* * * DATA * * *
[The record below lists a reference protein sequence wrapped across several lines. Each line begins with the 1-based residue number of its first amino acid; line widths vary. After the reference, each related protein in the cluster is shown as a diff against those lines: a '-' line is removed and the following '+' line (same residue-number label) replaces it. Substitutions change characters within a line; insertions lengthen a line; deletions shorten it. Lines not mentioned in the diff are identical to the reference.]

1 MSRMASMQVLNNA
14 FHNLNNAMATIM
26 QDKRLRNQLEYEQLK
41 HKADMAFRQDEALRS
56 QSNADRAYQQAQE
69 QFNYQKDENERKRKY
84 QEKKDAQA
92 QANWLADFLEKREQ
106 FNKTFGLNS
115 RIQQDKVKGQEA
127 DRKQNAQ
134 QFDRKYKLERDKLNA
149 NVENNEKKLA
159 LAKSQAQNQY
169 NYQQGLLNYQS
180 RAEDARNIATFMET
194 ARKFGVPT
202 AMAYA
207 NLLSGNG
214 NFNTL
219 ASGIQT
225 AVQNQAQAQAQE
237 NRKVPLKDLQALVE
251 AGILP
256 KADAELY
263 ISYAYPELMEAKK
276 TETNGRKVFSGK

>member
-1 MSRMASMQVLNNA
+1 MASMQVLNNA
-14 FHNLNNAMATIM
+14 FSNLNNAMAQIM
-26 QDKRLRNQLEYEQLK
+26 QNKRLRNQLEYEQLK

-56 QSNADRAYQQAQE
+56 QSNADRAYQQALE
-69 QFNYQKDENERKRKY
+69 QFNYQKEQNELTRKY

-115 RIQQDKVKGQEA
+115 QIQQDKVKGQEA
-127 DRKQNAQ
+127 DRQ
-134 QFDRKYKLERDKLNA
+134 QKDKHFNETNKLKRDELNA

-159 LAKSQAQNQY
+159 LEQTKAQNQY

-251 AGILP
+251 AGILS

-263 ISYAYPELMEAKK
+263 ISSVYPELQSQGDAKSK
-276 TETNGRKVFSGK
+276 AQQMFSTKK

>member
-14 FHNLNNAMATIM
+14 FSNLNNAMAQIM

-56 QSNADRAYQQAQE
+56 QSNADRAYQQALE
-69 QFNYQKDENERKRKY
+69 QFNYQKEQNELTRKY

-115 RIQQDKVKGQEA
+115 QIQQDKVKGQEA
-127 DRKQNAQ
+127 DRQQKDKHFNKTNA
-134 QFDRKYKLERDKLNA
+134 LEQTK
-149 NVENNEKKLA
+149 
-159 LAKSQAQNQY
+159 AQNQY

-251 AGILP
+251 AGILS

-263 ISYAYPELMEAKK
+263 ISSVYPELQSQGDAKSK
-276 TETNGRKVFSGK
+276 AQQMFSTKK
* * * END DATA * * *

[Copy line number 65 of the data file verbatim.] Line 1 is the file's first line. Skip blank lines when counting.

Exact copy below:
-134 QFDRKYKLERDKLNA